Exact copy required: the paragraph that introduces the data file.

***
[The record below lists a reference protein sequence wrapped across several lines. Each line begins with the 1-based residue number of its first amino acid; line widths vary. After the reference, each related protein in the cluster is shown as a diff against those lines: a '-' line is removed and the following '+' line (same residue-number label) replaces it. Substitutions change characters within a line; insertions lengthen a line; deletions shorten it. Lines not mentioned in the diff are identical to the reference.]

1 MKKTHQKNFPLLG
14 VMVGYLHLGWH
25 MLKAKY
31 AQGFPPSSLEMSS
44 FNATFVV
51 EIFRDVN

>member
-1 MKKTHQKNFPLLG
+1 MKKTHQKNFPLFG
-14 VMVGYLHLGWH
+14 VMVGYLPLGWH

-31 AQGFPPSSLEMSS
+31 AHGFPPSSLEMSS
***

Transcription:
[The record below lists a reference protein sequence wrapped across several lines. Each line begins with the 1-based residue number of its first amino acid; line widths vary. After the reference, each related protein in the cluster is shown as a diff against those lines: a '-' line is removed and the following '+' line (same residue-number label) replaces it. Substitutions change characters within a line; insertions lengthen a line; deletions shorten it. Lines not mentioned in the diff are identical to the reference.]